What other tools has TMC brought into your daily routine / thought practices?
One of the most important things I have learned from TMC is that I am not alone. As a new mother at home with a baby, it is easy to feel isolated. That feeling of loneliness can be magnified by postpartum anxiety and depression. I compared myself to other parents on social media and felt like I was the only one struggling. That feeling – and the shame that accompanied it — led me to isolate myself more and more. I eventually felt paralyzed. I was depressed, in part, because I felt isolated but my anxiety prevented me from taking steps to change that. Joining the PMAD support group was a life-changing decision. Meeting Paige and the other moms in the group helped to normalize my experience. I realized that I was not alone in my feelings and was finally in an environment where it felt safe to be honest. Those groups provided me with the connection I so desperately needed and helped to build my confidence.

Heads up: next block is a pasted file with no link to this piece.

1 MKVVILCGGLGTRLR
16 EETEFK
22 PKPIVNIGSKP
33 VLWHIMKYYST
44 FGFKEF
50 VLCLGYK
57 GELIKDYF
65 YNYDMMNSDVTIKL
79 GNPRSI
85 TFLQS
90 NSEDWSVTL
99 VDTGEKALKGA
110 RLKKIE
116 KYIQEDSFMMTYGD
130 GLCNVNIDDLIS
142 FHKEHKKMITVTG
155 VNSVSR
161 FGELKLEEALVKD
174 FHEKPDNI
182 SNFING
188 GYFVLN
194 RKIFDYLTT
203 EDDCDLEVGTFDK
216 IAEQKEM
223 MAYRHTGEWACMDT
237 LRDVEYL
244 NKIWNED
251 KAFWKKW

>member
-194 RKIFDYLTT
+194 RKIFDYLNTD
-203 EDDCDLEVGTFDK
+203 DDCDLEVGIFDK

TMC has also reminded me of the concept of the “good enough mother”. I remember learning about this theory in my psychology and child development courses, but had failed to apply it to myself. Discussing this concept helped me see that the pressure I placed on myself to be a perfect mother was not only unhealthy for me, but also for my son. Now, when I feel that mom-guilt sneaking up on me, I remind myself that imperfection is actually ideal. My perfectionism was undoubtedly a major contributor to my postpartum anxiety and depression; TMC has helped me to release some of the pressure I place on myself. I now have more realistic expectations.